STEVETERRY

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STEVETERRY

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Yeah, there's the catch. Like you said, not surprising and it's actually amazing that they have been able to cram that many lumens into such a small space. But as you said, my wash is all 750's, so outright upgrading everything in my wash isn't an option. Going back to ETC's "Layers of Light" theory, adding them into your existing wash of 750's would be a big win. So if you have the fixtures to do that it's a great option. I currently have a pair of 750's for front light in each area of the stage (one R02, one R60). Swapping over to an R02 and an S4WRD Color in each area might be a pretty sweet trick. We'll have to do some real world experimenting on that.

I love the idea of retrofitting some spare S4 PARs I have on a shelf. I also have 10 S4's in my box booms with Seachangers and breakup gobos that I use for a colored texture wash. They are currently lamped as 750's but the Seachangers cut a lot of lumens. Switching to S4WRD Color would probably give me at least the same amount of light and add some additional depth to the color too. So, yeah... not the dream 750 replacement, but give them a couple of years and that may happen. In the mean time, it's still incredibly useful in a lot of applications.
Be aware that the S4WRD and S4WRD Color do not retrofit onto existing S4 PAR bodies as they do with S4 ellipsoidals. A new PAR body is required. which is still very economical in light of the fixture's performance.

ST
 

gafftaper

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Be aware that the S4WRD and S4WRD Color do not retrofit onto existing S4 PAR bodies as they do with S4 ellipsoidals. A new PAR body is required. which is still very economical in light of the fixture's performance.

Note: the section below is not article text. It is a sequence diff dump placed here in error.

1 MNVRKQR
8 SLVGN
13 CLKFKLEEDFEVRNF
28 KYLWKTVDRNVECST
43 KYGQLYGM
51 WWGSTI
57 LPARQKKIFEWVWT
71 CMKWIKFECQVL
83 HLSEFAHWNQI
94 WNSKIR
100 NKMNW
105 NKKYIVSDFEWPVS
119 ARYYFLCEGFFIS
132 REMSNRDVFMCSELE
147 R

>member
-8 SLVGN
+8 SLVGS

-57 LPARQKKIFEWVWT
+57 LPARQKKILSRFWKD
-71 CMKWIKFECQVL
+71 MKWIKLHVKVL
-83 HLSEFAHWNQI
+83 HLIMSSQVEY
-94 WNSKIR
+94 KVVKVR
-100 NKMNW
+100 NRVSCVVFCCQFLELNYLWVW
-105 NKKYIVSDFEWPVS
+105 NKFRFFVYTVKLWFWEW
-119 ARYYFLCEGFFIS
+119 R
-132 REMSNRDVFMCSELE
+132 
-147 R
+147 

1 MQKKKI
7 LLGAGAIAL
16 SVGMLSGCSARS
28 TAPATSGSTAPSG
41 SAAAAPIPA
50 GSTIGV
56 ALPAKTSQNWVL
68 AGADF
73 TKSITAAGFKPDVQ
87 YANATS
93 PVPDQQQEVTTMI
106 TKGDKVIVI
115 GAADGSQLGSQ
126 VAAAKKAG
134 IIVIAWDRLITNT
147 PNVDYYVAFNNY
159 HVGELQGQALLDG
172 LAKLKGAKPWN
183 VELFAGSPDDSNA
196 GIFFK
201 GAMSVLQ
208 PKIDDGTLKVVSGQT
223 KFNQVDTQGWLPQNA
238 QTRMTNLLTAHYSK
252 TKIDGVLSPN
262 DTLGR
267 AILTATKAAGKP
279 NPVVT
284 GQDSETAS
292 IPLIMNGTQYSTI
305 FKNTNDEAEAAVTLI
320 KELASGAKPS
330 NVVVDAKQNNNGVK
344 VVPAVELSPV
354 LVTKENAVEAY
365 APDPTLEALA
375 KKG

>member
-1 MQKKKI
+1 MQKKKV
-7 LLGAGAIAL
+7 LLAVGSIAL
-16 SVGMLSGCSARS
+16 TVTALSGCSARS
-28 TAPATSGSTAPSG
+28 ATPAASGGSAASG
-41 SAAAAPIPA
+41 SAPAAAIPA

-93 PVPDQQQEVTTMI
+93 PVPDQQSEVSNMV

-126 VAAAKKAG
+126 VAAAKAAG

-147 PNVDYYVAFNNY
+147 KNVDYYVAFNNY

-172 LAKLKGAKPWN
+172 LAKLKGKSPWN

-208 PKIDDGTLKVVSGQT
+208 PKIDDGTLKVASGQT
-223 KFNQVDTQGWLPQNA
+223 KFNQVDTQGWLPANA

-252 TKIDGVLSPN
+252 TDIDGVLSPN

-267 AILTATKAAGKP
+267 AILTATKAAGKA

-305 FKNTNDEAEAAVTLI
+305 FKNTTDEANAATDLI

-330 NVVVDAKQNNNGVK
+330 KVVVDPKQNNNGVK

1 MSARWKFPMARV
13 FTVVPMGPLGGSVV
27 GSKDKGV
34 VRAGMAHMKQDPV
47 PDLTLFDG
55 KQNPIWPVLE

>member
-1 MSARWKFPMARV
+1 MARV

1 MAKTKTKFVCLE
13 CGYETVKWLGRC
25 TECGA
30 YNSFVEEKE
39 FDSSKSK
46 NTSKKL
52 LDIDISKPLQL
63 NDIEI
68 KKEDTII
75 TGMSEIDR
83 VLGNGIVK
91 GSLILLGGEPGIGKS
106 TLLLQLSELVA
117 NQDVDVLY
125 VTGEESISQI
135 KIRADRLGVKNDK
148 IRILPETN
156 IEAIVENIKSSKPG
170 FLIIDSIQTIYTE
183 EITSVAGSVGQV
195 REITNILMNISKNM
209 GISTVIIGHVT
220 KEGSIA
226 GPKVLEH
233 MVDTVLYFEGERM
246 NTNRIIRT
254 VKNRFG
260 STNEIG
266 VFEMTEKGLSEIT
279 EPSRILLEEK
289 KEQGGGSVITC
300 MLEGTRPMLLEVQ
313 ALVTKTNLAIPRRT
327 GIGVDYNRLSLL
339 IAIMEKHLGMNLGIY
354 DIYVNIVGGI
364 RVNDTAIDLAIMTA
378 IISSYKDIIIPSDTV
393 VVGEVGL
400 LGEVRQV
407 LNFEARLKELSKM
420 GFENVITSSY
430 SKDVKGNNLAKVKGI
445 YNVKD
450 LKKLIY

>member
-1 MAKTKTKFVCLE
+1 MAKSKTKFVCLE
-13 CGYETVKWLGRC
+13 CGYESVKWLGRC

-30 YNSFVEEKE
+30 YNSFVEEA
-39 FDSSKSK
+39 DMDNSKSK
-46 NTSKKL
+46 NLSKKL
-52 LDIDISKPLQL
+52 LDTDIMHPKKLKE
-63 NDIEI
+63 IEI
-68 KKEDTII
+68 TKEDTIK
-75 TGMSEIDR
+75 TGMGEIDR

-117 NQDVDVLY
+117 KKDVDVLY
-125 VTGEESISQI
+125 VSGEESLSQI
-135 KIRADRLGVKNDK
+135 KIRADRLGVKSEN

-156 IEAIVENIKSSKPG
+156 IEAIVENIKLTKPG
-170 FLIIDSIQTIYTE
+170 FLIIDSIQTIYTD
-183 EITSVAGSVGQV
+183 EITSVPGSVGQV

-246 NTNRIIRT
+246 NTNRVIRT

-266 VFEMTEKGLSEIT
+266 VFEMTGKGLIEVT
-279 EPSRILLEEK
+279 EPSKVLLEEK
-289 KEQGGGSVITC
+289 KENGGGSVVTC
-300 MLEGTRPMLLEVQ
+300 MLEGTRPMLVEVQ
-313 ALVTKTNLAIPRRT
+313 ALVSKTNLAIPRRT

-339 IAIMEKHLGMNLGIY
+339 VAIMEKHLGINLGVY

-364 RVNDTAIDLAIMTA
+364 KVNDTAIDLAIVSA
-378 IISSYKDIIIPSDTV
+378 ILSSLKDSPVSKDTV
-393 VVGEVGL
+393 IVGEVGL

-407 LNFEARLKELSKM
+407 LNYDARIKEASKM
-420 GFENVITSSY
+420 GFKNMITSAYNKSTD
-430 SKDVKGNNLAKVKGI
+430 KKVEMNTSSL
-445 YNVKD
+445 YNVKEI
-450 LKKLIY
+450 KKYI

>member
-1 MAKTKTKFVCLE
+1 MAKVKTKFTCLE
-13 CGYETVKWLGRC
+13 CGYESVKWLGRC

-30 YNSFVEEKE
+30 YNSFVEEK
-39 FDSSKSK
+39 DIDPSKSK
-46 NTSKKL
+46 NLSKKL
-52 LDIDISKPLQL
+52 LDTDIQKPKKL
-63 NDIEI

ST
Bummer, but still an exciting product. Congratulations on this Steve. I'm sure your team has put in a lot of work for a VERY long time to figure out how to do the impossible on this one.
 

Amiers

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So from pictures I have seen. The color array looks to be smaller than the white array from the original. Can you speak on why the white post didn’t go away completely or shrunk considerably in order to fit in double the array or possibly add a ring of lime to get you that 5 “secret” weapon. Also how is the array lined up out of curiosity. Is it RBGA down the line or a single color per side hard to tell from the video. I can assume doubling the array would draw more heat I feel that the heatsink would be capable of still dissipating the extra.
 
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MNicolai

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not the dream 750 replacement
I have a possibly unpopular opinion but at some point in the next ~5 years I think it has to be OK to forfeit the old reflector assemblies and bodies. ETC, representing a global market with millions of units out there obviously needs to diversify their offerings and take care of existing customers without tossing a bunch of metalwork and optics into the scrap bin, but I was thinking the other day that the Colorsource Spot Jr might be one of the few recent fixtures that ETC has made that didn't come with a laundry list of legacy dependencies, such as must be compatible with x from 5 years ago, y from 15 years ago, and z from 30 years ago and the engine needs a form factor so you can tilt the fixture past 50/50 to get connectors around the yoke without having to unplug anything.

Seems like by not shouldering the burden of legacy fixture designs from years past, the CS Spot Jr, aside from not being able to zoom down to 19° is a pretty bangin' fixture for the cost while also being nice and lightweight.

Even Series 2 feels a lot like the evolution of a DSLR camera system to me -- heavy, with a lot of slightly different configurations (not to mention console personalities), and in 2020 made largely irrelevant by smartphones. Not saying there isn't a market for that because there is, but it might be refreshing to let go of legacy form factors and in the case of 4WRD, let go of life support accessories that are a still a hefty investment just to eek a few more years of juice out of before that paradigm of fixture designs is swallowed up entirely by more evolution in the marketplace.

And yes, I'm one of those people who - while reluctant at first - hasn't minded losing my headphone jack and I don't miss it in the least. Please go easy on me with the forthcoming voodoo dolls in my likeness.